Bondi View

Bushfires: the blame game heats up

A hazard reduction burn in Ku-Ring-Gai, Sydney, in April 2018. Photo: Alec Smart

BY ALEC SMART

With catastrophic firestorms still raging across eastern Australia and now threatening South Australia, tragically incinerating almost 600 homes, destroying over 1.5 million hectares of bush, cremating thousands of animals and birds – including whole colonies of endangered koalas – and killing six people, the blame-game for responsibility has gone into overdrive.
And yet, despite fire chiefs and environment professionals explaining the causes and calling for greater forest management and investment in fire-fighting resources, two groups of people have been blamed and pilloried across social media outlets, including Facebook, Twitter and YouTube. There, the Court of Public Opinion demands a much lower standard of proof than real courts of law to persuade reactionaries, who typically dismiss expert counsel.
To them blame lies not with the closure of fire stations, reduced investment in fire-fighting equipment, extreme temperatures caused by global warming, increased deforestation that dries out vegetation, minimal preparations for drought, chronically understaffed national parks and forestry services, plus cynical arsonists and unregulated back-burners torching where they want. (The latter includes Ebor resident Gavin Gardiner, currently in Armidale Police cells and facing 21 years jail if convicted of lighting a fire that destroyed 15,000 acres, allegedly to divert flames away from his illegal cannabis plantation.)
Instead, like superstitious villagers in medieval times who blamed crop failure and outbreaks of disease on women performing witchcraft, attribution has been diverted to ‘greenies’ and homosexuals.

“God’s Judgement”
Self-appointed gay-tormentor, Israel Folau, the former Wallabies’ rugby union star winger-turned-whinger, delivered a typically incendiary verdict on the bushfires.
During a ten-minute sermon at the Truth of Jesus Christ Church in Kenthurst, on 17 November, the 30-year-old devout Christian, who was dumped by Rugby Australia after repeatedly warning ‘sinning’ homosexuals they were Hell-bound unless they repented, claimed the devastating fires were a “little taste of God’s judgment.”
Folau, a phenomenally talented rugby player, berated Australians for voting to legalise homosexual unions in the 2017 same-sex marriage plebiscite, insisting bushfires were God’s vengeful wrath.
“Look how rapid these bushfires, these droughts, all these things have come in a short period of time. Do you think it’s a coincidence or not? God is speaking to you guys. Australia you need to repent and take these laws and turn it back to what is right… The events that have happened here in Australia, in the last couple of years – God’s word says for a man and a woman to be together … they’ve come and changed this law.”
The Pentecostal son of a preacher then recited a verse from the Book of Isaiah in the Bible that included the heart-warming refrain: The Earth is defiled by its people; they have disobeyed the laws, violated the statutes and broken the everlasting covenant. Therefore a curse consumes the earth; its people must bear their guilt. Therefore earth’s inhabitants are burned up, and very few are left.”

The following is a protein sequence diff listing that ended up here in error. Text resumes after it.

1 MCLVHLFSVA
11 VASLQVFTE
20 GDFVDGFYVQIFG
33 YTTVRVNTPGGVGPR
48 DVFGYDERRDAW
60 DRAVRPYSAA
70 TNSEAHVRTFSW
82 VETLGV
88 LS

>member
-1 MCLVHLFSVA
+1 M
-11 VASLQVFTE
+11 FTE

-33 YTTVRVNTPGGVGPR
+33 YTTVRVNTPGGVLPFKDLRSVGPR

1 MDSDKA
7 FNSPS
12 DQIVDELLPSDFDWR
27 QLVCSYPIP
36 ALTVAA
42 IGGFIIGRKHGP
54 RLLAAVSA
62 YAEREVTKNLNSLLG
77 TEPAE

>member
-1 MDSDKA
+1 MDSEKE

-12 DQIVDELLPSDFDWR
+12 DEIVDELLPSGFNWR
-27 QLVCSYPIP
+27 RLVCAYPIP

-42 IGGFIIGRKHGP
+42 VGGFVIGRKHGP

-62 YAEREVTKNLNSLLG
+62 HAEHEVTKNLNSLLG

Folau’s supporters are probably unaware he once posed for the cover of Sydney’s oldest gay publication, Star Observer magazine (published by City Hub’s owner Alt-Media) to promote the Bingham Cup, an international rugby competition for gays and lesbians.

Folau’s damning diatribe was criticised by another high-profile Pentecostalist, Prime Minister Scott Morrison, who said, “They were appalling comments and he is a free citizen; he can say whatever he likes. But that doesn’t mean he can’t have regard to the grievous offence this would have caused to people whose homes have been burnt down.” Curiously, Morrison didn’t include homosexuals among those he thought would be grievously offended.
Reverend Peter Kurti, an ordained minister in the Anglican Church of Australia, who insisted Folau’s views should be ‘defended’ despite disagreeing with him, told Sky News: “If God was angry, God’s aim was off. These are outrageous views and they are up there with the religious fanaticism of the Greens.”

The Greens, typically agnostic, also received widespread condemnation for the bushfires because of their perceived opposition to hazard reduction measures.
Hazard reduction includes the removal of fallen trees, creation of ‘fire breaks’ (cleared zones) around infrastructure and housing, and controlled burns through cooler months in forests adjoining homes or areas identified as high-risk for wildfires.
These activities create buffer zones that reduce fuel for advancing bushfires, effectively minimising risks to life and property.

The Green Party, which has never been in government and has a minimal presence in Australian politics (only 1 of 151 ministers in the House of Representatives and 9 of 76 in the Senate are Greens) are accused of introducing layers of ‘green tape’ to inhibit hazard reductions in order to save trees and animals, thus increasing dangers to humans.

On 11 November, former Deputy Prime Minister Barnaby Joyce led the accusations Greens were responsible for the catastrophic fires ravaging the east coast in an interview with The Australian.
“The problems we have got have been created by the Greens. We haven’t had the capacity to easily access (hazard) reduction burns because of all of the paperwork that is part of green policy.
“We don’t have access to dams because they have been decommissioned on national parks because of green policy. We have trees that have fallen over vehicles and block roads, so people cannot either get access to fight a fire or to get away from fires. And we can’t knock over the trees because of Greens policy. So many of the practicalities of fighting a fire and managing it have been stymied by the Greens…”